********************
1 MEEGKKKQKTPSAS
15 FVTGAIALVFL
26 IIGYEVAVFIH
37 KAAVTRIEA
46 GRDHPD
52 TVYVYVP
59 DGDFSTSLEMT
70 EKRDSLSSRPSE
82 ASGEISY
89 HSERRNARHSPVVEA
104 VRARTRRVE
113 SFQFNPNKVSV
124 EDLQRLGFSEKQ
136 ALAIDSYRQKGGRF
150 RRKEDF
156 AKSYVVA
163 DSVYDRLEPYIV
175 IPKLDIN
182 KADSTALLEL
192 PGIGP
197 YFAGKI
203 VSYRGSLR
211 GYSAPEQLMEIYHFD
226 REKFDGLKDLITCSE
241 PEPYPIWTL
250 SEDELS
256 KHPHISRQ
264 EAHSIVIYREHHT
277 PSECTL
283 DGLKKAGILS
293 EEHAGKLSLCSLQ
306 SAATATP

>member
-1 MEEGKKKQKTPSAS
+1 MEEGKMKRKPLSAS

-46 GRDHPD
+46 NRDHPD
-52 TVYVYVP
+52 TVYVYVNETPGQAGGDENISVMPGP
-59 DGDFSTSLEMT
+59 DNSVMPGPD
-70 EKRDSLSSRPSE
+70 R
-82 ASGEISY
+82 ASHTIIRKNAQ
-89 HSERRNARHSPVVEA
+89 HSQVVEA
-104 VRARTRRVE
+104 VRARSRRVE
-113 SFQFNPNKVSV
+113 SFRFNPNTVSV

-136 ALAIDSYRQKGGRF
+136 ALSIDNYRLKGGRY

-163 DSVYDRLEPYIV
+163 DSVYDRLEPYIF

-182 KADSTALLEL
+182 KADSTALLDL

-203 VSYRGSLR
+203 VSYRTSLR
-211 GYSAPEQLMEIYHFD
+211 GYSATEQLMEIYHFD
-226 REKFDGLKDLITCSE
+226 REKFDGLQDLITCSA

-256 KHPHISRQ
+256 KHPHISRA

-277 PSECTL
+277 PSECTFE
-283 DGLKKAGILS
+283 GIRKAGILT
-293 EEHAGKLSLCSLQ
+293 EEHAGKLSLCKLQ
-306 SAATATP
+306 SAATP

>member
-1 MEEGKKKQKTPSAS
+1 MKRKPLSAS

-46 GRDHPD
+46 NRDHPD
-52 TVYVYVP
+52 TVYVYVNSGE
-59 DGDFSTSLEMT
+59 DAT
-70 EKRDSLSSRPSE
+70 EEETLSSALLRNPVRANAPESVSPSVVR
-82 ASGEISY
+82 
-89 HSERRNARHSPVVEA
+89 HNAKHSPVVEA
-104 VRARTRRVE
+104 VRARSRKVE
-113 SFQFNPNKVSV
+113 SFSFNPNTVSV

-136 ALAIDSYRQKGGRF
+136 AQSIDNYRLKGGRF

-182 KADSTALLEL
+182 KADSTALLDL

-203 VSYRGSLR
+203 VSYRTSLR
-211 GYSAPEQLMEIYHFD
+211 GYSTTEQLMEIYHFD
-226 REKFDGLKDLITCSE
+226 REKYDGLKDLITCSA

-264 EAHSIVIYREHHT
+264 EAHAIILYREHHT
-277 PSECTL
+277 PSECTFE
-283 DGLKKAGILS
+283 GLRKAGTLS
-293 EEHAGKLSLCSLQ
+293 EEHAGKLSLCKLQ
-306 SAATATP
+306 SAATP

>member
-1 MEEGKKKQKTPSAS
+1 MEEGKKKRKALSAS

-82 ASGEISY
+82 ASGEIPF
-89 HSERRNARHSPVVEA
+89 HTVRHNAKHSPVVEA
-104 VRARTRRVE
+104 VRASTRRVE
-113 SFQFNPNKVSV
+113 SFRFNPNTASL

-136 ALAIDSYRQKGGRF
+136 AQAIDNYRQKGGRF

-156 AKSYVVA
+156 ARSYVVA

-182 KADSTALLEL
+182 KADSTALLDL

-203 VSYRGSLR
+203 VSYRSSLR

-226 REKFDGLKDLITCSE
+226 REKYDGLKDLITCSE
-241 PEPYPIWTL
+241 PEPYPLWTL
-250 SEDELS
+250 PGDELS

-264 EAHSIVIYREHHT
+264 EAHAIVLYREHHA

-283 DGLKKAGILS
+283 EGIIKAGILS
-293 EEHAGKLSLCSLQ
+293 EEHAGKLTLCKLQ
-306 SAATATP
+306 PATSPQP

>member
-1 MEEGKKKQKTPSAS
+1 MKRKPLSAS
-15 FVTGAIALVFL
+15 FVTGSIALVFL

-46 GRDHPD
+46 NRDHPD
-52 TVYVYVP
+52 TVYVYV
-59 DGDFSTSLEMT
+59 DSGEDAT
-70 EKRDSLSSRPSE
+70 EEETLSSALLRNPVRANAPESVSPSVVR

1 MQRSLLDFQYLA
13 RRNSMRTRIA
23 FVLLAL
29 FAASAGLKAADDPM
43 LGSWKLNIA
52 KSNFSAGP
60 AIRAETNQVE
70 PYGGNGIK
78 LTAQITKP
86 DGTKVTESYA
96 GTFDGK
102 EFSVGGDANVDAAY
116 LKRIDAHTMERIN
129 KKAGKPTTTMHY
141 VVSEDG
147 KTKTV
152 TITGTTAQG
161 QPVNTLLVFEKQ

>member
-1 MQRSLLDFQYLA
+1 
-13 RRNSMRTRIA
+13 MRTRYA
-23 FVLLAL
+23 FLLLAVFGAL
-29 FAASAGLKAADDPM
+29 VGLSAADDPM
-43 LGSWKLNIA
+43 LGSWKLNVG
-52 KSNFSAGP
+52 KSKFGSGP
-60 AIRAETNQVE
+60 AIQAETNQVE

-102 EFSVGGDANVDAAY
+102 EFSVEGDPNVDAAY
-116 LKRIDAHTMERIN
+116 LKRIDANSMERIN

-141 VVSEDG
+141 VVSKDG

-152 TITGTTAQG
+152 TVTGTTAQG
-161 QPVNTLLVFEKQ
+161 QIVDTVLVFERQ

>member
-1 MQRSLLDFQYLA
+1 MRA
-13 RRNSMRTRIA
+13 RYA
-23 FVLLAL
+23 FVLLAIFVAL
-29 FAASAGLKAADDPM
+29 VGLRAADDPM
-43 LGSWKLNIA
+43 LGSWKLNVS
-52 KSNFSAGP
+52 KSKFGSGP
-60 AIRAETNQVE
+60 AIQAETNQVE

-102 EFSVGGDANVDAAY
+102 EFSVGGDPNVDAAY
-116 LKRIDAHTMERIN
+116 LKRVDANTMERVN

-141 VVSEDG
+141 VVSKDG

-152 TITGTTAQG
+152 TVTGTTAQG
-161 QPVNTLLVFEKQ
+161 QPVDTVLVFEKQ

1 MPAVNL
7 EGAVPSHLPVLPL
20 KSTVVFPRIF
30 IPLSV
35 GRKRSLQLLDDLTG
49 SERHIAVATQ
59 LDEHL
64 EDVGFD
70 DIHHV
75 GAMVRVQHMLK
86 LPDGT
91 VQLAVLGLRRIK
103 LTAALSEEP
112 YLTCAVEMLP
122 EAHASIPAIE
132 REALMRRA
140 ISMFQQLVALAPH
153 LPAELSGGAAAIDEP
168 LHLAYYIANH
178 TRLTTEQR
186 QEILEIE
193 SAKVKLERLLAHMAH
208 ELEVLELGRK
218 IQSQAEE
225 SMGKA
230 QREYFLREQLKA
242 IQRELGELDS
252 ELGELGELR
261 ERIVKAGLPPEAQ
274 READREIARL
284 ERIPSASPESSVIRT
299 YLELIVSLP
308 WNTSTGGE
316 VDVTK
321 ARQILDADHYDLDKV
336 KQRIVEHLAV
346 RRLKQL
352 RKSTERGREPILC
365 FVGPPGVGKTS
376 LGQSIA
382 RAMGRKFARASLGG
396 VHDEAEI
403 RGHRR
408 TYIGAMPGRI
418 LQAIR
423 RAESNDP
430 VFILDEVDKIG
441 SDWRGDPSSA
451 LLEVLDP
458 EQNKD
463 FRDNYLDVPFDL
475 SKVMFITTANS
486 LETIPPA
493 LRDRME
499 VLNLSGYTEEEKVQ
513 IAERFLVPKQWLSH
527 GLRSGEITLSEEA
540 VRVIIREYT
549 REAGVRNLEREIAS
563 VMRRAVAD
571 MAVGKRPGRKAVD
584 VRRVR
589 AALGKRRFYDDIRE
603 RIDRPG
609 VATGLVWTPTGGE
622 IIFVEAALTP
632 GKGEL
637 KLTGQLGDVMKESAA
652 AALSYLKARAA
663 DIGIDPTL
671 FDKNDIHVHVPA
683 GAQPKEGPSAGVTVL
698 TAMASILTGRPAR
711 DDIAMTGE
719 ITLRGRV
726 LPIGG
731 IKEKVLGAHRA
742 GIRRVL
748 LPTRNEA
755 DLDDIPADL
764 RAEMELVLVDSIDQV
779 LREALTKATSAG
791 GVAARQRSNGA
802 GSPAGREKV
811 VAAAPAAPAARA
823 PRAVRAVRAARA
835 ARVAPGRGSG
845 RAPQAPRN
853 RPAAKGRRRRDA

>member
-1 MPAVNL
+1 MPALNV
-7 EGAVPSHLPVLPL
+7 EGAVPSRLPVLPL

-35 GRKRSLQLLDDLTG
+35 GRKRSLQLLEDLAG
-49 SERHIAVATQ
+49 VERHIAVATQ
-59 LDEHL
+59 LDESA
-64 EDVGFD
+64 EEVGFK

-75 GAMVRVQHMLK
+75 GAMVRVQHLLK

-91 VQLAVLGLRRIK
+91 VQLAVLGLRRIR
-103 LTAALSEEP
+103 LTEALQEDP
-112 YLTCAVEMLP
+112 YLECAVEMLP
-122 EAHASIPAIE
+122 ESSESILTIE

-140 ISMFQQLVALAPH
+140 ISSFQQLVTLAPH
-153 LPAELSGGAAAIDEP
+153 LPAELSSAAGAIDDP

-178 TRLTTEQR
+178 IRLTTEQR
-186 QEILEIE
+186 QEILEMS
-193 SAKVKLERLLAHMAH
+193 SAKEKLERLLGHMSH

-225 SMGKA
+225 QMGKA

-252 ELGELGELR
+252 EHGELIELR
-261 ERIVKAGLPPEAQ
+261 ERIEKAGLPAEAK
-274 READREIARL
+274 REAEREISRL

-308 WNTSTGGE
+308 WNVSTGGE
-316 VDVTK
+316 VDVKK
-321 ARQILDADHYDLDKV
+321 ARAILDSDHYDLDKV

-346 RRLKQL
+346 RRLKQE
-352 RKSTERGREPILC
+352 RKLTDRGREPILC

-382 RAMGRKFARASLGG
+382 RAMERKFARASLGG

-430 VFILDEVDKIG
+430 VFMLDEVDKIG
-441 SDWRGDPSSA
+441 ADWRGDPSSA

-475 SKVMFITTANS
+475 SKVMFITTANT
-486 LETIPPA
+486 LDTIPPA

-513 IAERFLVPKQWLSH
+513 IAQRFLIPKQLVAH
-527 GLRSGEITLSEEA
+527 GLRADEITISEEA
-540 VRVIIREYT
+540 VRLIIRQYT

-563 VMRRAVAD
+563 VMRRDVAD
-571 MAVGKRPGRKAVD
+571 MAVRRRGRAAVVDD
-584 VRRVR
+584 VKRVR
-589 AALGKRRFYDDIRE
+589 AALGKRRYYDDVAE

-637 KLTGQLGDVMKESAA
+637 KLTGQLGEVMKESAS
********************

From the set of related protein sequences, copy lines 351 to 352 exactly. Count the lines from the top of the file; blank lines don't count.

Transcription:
-252 ELGELGELR
+252 EHGELIELR